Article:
Child support orders tend to be some of the most litigated and contentious orders a court enforces. No matter if you are divorcing or were never but have to pay child support you may be wondering how long you will have to pay child support or how long you will be entitled to receive child support. This post will cover how long you may receive child support in Texas and how long you can be expected to pay child support.

However, even though many people know what child support is they may not be aware of what they are entitled to and how the courts calculate the amount of child support a parent should pay. To set up a free legal consultation, call Queenan Law at (888) 522-6500. Our attorneys handle child support claims in the Houston and Dallas metropolitan areas, including Baytown, Sugar Land, Pearland, Arlington, Fort Worth, Irving, and more.

Call Queenan Law or contact us online and tell us about your situation. With more than 20 years of legal experience among our Houston family law attorneys, we are eager to put our knowledge to work for you

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How Long Does Child Support Last?

A parent has the duty to support their child while the child is considered a minor. The parent also has a duty to support their child while they are enrolled in an accredited school in a program leading toward a high school diploma, and until the end of the school year in which the child graduates from high school. Child support usually lasts until the child turns 18 and is no longer in high school. However, it is common that a child may still be in high school on their 18th birthday. To prevent child support being cut off in these cases, the Texas legislature has determined that the parent should continue to pay child support as long as the child is in high school and is progressing towards receiving their diploma. However, the child must graduate from high school before they reach the ages of 21.

If the child is disabled, child support can continue even after the child turns 18.  Payments to reduce “back” child support will continue until the debt is paid in full.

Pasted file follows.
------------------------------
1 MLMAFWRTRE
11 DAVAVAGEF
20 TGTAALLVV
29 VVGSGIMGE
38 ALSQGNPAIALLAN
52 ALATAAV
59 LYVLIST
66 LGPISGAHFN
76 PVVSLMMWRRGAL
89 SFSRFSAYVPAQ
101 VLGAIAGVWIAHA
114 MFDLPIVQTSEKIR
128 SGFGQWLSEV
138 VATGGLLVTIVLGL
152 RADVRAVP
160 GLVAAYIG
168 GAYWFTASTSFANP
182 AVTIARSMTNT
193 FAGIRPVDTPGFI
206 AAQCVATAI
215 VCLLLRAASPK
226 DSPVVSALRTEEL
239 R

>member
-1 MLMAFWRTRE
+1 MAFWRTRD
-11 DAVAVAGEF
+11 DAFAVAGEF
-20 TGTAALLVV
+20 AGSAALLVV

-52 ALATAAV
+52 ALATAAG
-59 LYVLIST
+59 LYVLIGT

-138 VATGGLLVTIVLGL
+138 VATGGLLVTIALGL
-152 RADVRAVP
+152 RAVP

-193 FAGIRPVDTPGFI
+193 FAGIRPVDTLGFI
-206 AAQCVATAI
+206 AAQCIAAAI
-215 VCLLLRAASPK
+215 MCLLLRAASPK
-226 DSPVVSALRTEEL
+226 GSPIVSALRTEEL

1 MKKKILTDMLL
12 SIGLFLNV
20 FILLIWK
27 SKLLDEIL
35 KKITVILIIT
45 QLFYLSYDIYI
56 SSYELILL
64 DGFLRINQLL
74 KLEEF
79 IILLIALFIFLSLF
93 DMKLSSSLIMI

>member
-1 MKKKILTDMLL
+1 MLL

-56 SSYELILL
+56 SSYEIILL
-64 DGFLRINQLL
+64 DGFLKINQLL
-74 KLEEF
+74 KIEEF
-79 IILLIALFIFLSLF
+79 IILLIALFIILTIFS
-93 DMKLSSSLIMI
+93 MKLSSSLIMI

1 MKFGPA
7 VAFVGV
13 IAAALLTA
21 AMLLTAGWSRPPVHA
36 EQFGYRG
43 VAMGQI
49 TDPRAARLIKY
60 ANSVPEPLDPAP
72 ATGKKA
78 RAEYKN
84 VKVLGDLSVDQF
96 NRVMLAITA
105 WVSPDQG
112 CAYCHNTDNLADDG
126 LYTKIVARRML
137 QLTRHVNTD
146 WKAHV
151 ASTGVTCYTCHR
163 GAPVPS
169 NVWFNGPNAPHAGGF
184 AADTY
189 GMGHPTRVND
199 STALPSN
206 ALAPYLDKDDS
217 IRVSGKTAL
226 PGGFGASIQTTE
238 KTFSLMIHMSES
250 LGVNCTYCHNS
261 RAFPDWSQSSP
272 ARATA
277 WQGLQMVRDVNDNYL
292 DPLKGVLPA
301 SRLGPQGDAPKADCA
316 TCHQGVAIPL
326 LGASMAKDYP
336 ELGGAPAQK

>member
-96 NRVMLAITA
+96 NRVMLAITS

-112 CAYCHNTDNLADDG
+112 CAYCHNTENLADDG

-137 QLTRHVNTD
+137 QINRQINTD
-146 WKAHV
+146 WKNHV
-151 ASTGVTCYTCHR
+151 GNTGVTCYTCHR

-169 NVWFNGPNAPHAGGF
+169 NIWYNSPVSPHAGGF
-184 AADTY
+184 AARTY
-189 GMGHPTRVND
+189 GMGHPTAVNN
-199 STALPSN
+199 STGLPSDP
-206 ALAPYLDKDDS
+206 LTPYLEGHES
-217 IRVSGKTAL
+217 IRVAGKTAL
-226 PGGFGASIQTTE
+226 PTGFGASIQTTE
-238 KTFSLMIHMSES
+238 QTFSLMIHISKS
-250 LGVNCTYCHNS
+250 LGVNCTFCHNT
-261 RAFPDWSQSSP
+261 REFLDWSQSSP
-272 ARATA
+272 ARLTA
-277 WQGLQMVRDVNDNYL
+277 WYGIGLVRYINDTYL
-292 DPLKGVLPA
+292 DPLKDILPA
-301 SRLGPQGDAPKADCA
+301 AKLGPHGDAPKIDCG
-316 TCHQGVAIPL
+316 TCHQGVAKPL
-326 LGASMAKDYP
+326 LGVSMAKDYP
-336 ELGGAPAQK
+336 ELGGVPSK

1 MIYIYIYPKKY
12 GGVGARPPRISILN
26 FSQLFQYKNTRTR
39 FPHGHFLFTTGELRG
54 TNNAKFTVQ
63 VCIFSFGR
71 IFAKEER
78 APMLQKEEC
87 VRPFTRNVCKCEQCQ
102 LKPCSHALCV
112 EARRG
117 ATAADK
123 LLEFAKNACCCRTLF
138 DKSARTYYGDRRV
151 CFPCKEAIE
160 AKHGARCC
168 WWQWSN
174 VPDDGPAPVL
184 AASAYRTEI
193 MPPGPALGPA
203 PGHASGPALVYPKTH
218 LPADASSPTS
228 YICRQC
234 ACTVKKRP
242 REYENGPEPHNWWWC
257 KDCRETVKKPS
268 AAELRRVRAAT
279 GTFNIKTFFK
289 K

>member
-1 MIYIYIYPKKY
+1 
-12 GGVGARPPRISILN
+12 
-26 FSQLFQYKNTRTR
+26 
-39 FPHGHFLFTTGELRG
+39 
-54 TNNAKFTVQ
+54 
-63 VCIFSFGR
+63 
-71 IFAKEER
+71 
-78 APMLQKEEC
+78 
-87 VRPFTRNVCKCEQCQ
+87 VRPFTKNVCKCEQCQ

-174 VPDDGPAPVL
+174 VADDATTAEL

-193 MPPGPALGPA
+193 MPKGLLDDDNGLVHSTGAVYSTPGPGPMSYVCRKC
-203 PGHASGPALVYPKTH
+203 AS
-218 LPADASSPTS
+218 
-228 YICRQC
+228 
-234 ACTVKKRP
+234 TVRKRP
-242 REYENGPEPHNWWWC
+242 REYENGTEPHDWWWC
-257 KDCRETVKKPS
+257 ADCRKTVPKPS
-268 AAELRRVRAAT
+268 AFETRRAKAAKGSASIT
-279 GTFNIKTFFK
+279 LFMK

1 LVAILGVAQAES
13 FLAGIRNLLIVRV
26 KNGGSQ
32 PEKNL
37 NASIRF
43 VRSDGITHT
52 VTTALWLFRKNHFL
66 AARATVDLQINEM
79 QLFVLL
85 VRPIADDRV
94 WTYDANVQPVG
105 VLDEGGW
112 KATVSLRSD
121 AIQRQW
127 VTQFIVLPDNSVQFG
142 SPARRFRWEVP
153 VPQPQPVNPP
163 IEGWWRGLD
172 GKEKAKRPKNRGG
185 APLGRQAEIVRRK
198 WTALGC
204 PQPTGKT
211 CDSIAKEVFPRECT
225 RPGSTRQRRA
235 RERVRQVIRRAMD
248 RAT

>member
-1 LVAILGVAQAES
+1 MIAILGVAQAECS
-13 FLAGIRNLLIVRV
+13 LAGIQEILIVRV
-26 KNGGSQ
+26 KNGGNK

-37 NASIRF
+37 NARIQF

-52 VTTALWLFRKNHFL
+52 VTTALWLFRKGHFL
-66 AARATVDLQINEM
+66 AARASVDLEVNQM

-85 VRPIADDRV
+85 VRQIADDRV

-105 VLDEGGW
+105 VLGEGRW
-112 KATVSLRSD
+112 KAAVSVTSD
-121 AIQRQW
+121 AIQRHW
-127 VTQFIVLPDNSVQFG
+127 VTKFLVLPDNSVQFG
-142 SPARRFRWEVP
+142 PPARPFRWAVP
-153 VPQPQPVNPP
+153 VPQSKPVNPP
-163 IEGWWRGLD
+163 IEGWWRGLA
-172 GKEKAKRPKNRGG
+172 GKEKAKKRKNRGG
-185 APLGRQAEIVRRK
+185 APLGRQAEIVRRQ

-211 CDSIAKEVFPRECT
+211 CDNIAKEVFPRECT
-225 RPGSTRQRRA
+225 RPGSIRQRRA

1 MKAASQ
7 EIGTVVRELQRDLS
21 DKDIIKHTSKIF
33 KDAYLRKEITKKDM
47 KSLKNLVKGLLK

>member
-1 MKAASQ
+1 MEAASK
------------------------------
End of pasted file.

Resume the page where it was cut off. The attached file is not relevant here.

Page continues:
Texas law provides a mathematical formula to calculate the amount a noncustodial parent will owe in child support. The noncustodial parent will be obligated to pay child support until the child is 18 years old or graduates from high school, whichever is later.

What if My Child Gets Married?

Sometimes our children get married, even if the parents think that they may be too young. According to a Pew Research report, Texans tend to get married slightly younger than the rest of the nation.  If you are separated from your spouse and are paying child support you may be wondering if you have to pay child support if your child marries.

Under the Texas Family Code § 154.302, you are generally not required to pay child support upon their marriage to another. However, you and your former spouse may have made arrangements for child support to continue after the child is married.

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What If a Child Becomes Disabled Before the Age Eighteen?

As noted above, each parent has a duty to support their child until they turn 18 or graduate from high school whichever is later. However, what happens if your child becomes disabled before they turn 18 and are not able to work or will need additional care that will extend past their eighteenth birthday. Unfortunately, events like this happen, however, the Texas Family Code provides that an adult child who was mentally or physically disabled before they reached the age of 18 may continue to receive child support past their eighteenth birthday. Additionally, an action to enforce the support obligation can be brought after the child reaches age 18, as long as the child was disabled before their 18th birthday.  In the event that your child becomes disabled before their eighteenth birthday, you may be able to modify your child support order.

How Are Child Support Payments Made?

Often if you are separating from a spouse, your relationship with them might not be in the best condition. In the past, it was a problem with parents making child support payments.  This was a reason for parents coming back to court and asking the court to enforce the child support payments. To expedite the process as well as to encourage timely payments the Texas legislature has established local child support registries. These registries were designed to avoid disputes when the obligors make direct payments to the obligee and they fail to retain a receipt. However, the parties may expressly agree to make direct payments to the other parent.

If you have a child support question Call Queenan Law or contact us online and tell us about your situation. With more than 20 years of legal experience among our family law lawyers, we are eager to put our knowledge to work for you.